Optical illusions show us how easily our senses can be tricked. The word illusion comes from the Latin illudere, which means to deceive or fool. Optical illusions deceive our senses into observing an alternate reality and highlight the biases our brains make when we look at something. Optical illusions have been studied for thousands of years; in fact, the fundamental principles of the illusion were used by the ancient Greeks in their approaches to science and architecture.
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Also, the study of illusions helped to further philosophical questions about how we experience the world. They offer evidence that the eye is not just a passive camera from which we receive information, but rather, the eye is a tool in an active process that takes place in the brain proving that what we perceive is not necessarily predictable from basic knowledge of physical relationships. Optical illusions for kids are fascinating because they deliberately challenge our ability to translate our four-dimensional experience of the world into two-dimensional images. Color, brightness, shadow, and context all serve to alter the process of information translation.
According to specialists in the field of neuroscience interviewed by Wired magazine, optical illusions are especially popular with kids because kids inherently enjoy being tricked. Adults have learned, or been trained, to be skeptical and unimpressed at superficial anomalies. However, for kids, such differences in translation from the concrete world they experience to images they see can be a fun surprise because they have not learned to make such a clear distinction between reality and image. In other words, when kids are tricked by illusions, it is as if their world is being altered, like magic. Kids are also naturally curious, so when they experience something that is playfully out of the ordinary or unexpected, their natural reactions are often awe, joy, and/or intrigue. The popularity of optical illusions among kids was recently made evident when in 2014 a thousand kids in the United Kingdom voted Eye Benders: The Science of Seeing and Believing, a book about optical illusions, as the winner of the Royal Society Young Peoples Book Prize for Science.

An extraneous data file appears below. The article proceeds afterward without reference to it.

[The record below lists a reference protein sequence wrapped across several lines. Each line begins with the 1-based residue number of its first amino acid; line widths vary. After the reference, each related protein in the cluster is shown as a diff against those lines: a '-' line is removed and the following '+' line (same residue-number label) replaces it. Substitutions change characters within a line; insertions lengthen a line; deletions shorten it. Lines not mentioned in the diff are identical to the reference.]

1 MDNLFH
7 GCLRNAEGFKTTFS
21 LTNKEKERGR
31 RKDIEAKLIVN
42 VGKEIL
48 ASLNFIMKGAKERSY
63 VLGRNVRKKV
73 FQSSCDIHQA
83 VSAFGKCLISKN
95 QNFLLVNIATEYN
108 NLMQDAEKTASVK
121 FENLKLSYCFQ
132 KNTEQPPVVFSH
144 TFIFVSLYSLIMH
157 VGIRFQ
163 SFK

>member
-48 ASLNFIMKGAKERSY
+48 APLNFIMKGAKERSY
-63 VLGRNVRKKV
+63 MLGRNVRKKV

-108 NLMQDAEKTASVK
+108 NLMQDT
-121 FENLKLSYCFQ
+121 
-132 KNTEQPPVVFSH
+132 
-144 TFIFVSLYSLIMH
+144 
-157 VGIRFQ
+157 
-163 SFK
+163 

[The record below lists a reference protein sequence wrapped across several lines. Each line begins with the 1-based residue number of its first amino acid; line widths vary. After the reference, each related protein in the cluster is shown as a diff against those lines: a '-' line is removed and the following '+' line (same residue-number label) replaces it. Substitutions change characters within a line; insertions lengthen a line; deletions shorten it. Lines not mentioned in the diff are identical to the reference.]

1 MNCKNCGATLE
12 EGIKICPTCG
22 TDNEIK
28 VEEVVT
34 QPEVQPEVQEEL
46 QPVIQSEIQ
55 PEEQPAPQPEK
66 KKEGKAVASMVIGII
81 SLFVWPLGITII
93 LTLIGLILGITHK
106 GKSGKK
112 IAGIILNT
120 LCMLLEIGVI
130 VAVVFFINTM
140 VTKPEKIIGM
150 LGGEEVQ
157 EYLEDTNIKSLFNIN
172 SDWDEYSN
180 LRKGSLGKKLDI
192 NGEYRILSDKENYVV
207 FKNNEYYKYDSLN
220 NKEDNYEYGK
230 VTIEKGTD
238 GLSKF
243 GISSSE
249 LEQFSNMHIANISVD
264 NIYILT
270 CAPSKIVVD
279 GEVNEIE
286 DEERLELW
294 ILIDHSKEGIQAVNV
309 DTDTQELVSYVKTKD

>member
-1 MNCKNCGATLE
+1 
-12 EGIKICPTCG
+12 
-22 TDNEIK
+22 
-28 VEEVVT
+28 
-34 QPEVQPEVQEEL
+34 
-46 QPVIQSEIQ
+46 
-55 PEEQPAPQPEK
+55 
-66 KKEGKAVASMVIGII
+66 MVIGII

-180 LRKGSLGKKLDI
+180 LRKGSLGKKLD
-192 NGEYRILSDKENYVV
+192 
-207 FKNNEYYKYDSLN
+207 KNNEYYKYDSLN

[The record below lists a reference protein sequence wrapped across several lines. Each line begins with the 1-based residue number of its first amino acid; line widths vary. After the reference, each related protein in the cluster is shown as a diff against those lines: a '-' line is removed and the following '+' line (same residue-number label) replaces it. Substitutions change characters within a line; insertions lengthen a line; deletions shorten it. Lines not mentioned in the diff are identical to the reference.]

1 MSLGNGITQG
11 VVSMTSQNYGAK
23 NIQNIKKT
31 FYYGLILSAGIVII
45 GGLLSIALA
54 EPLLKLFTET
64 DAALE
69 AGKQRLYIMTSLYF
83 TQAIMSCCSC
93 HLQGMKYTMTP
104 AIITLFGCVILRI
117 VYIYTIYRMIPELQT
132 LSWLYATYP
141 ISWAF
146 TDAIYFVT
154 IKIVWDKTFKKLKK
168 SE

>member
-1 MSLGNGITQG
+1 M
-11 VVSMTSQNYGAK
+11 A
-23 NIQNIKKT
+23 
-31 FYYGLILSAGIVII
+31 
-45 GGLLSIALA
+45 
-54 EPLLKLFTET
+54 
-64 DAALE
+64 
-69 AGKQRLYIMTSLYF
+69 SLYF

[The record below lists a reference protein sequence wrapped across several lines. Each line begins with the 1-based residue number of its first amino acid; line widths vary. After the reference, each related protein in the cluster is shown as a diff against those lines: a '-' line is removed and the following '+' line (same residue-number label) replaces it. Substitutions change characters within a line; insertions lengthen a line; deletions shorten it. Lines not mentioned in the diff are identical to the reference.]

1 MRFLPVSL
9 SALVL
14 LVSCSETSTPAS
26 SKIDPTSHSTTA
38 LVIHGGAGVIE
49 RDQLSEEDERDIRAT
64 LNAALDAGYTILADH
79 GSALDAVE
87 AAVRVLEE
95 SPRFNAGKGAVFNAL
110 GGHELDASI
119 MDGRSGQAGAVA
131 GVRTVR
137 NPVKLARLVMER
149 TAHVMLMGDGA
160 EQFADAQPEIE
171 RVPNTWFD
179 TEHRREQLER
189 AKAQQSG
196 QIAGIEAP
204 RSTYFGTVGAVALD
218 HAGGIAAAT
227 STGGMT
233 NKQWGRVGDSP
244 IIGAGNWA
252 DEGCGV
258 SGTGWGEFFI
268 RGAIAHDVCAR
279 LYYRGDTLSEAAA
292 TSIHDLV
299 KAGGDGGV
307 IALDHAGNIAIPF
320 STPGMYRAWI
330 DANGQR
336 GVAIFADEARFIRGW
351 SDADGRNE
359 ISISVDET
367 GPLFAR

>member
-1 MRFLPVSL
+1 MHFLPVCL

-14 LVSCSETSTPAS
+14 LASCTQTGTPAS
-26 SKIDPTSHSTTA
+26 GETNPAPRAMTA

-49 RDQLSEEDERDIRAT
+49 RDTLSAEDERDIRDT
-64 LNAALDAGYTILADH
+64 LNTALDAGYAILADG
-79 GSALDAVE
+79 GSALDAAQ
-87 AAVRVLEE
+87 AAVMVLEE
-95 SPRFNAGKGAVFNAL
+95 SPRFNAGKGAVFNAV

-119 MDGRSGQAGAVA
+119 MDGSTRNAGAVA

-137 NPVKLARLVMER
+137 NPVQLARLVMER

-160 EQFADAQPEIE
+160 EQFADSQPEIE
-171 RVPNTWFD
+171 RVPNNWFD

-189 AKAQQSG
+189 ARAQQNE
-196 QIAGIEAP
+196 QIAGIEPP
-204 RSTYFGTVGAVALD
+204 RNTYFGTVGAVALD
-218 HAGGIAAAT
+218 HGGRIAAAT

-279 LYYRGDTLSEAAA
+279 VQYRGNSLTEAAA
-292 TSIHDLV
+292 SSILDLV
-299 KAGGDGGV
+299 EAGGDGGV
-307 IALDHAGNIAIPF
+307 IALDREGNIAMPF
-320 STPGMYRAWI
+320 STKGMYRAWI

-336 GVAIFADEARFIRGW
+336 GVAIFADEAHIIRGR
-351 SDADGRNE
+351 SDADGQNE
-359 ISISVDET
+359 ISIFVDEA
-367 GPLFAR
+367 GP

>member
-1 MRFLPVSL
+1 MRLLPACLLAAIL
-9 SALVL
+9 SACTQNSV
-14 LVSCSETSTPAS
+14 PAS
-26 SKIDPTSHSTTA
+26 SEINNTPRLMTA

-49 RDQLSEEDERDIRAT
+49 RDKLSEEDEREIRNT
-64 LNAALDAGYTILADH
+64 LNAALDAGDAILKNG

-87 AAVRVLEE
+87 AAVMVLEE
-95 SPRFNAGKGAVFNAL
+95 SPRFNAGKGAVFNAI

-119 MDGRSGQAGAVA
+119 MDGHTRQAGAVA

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Optical illusions are not just fun, though. They have been shown to stimulate the right side of the brain, which, according to the National Institute of Neurological Disorders and Stroke, develops creativity, intuition, conceptual comprehension, and spatial understanding. Furthermore, because optical illusions demonstrate how closely our eyes and brain work together to help us see, scientists believe that when the information taken in by our eyes conflicts with how our brain interprets that information, the brains default is to go to previous experience in order to make sense of what the eyes are seeing. The American Academy of Ophthalmology Foundation points out that kids often do not have a vast enough pool of experience to override an illusion (as adults often do).
This inherent willingness in a childs brain to engage with the uncertain and unexpected is one of the reasons why kids experience so many benefits from playing with optical illusions: they are more readily able to adapt and consider variations.